The Ryberg family has been licensed with ABCS since 2013. They adopted two boys from separate families with different reasons for being in foster care and having the parental rights severed. However, two things are the same – an extra 21st chromosome as both boys have Down syndrome – and blessing their family with two wonderful little boys created by God. Lori Ryberg says, “We have always seen special needs adoption as a way to help. To show Christ to the world.”
Andrew and Shelly McGuire spent years trying to have children with no success. God answered their prayers by leading them to adopt through foster care. They have adopted three children, Melody, Stephen and Jasmyn, all from different families. The McGuires feel blessed to have such wonderful children, and shared with us that “Some days are very difficult when dealing with the emotional trauma the children have endured. It’s not a sprint in developing a healthy child but rather a race of endurance. I suspect the greatest joy will come when the hard work is finished, and we can rest assured that we gave all we had to give.”
The Franklands are a kinship family, adopting their three grandchildren, Olivia, Trey and Sophia. According to the Franklands, when a family member adopts children it is both joyful and sad. Kinship adoption puts less stress on the children because they are usually familiar with the family members, but the family grieves for the birth parents. Their three grandchildren are well-adjusted and had a smooth transition. “The kids have kept us busy, but also kept us younger. What a blessing they have been to us, watching them grow and develop into fine young men and women.”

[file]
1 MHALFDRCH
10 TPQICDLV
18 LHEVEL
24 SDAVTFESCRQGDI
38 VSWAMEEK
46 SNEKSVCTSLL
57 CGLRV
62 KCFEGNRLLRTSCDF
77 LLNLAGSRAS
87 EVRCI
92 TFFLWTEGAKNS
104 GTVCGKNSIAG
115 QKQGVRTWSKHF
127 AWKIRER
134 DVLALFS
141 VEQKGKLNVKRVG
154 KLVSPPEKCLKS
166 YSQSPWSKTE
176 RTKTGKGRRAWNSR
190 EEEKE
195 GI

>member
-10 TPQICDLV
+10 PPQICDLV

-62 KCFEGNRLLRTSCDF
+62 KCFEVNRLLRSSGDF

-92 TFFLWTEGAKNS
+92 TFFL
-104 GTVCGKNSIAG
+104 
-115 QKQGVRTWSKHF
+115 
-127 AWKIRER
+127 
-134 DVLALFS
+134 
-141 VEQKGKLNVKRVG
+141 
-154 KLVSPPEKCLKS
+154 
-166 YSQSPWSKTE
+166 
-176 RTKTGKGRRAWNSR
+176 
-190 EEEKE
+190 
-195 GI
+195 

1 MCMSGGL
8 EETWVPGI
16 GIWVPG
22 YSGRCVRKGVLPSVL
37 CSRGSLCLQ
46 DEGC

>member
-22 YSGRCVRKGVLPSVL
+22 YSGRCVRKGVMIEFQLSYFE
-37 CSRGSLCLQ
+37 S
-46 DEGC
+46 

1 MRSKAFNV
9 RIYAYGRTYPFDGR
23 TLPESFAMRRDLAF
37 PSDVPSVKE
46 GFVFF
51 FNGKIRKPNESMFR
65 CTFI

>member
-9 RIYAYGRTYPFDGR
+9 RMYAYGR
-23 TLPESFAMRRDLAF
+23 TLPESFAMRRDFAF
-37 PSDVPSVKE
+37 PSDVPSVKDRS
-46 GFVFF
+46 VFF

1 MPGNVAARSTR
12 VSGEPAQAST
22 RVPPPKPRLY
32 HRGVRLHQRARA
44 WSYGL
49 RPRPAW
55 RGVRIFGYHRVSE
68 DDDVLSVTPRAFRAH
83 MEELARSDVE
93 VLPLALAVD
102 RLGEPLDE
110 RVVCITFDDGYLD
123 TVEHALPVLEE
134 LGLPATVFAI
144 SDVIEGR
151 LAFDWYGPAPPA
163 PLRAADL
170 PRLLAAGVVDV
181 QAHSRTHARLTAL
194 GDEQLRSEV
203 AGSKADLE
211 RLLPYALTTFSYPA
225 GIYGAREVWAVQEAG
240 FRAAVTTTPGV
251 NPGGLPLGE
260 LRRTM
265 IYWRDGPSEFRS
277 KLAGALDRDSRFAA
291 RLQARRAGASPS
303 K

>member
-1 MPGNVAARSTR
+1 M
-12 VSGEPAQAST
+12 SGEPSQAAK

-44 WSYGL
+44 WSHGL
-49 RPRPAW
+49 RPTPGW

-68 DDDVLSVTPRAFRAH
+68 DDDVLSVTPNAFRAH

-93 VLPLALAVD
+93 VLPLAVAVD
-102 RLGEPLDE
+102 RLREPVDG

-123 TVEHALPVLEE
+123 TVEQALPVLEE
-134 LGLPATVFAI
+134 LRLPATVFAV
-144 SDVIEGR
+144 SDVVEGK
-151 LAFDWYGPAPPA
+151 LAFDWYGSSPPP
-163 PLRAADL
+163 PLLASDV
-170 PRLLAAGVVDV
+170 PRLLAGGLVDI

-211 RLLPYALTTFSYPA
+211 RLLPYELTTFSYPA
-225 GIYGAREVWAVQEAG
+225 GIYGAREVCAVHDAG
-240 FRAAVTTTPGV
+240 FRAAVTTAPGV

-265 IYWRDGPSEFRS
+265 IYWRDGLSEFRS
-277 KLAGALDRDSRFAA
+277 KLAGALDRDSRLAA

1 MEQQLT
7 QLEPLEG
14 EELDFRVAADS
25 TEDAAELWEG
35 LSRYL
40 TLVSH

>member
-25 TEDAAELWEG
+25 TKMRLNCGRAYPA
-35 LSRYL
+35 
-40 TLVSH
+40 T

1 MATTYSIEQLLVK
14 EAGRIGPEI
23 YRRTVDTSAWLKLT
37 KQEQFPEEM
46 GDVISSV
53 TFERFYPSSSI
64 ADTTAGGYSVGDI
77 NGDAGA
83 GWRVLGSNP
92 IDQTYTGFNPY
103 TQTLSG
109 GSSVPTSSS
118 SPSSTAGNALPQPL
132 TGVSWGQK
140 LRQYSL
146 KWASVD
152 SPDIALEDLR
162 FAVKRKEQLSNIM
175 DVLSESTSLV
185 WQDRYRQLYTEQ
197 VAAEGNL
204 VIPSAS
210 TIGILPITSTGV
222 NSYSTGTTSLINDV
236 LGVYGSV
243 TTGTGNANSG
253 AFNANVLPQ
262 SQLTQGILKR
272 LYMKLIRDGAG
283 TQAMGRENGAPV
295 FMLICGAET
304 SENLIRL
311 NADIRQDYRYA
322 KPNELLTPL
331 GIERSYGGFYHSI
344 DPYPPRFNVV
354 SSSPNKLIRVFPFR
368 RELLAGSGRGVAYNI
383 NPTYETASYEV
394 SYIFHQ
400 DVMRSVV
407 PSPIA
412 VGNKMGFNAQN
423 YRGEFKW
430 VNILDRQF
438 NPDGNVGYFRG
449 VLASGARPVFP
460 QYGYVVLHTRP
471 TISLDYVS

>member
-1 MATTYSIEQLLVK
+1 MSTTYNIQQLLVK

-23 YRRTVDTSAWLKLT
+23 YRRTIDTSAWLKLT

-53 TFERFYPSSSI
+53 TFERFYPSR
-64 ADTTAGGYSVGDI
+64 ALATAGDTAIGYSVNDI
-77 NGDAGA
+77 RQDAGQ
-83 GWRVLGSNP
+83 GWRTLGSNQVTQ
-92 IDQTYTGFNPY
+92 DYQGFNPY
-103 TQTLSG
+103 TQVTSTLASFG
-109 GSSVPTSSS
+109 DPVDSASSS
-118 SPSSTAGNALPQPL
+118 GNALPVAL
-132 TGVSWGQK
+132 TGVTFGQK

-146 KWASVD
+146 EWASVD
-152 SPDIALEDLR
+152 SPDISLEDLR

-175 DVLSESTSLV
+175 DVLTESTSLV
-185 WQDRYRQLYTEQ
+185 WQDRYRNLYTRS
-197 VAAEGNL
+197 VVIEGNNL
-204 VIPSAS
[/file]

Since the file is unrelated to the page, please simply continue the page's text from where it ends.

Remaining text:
Melinda Coveris gave a perfect description of adoption, “When I think about adoption I see a beautiful story of the Gospel. I see brokenness transformed into hope through sacrificial love.” Melinda and her husband, Anthony, adopted little Jase after fostering him for 13 months. Their journey was a roller coaster ride of emotions and fears as they never knew where they were heading or how it was going to end up. They feared losing Jase, but also understood that there was a family that could end up with hurt and pain from their loss. “I needed to put my selfishness aside and pray for the best interest of Jase and for God’s will. God challenged our patience and our faith which strengthened us as a family,” says Melinda.
The Edwards family summed up how many feel, “Our family has forever been changed by our foster care and adoption experience.” They added, “We are so grateful for the love and support we received from ABCS throughout our family’s journey with foster care and adoption!” Arizona Baptist Children’s Services & Family Ministries has a long history of serving and caring for orphans and children in the state’s custody. Our ministry was founded as a home for displaced children and now, nearly 60 years later, our reach has expanded through ministries like Arms of Love Foster Care. We are grateful to be able to work alongside foster, adoptive and biological families. We praise God for his work in this ministry throughout the years, and for supporters like you who make it possible.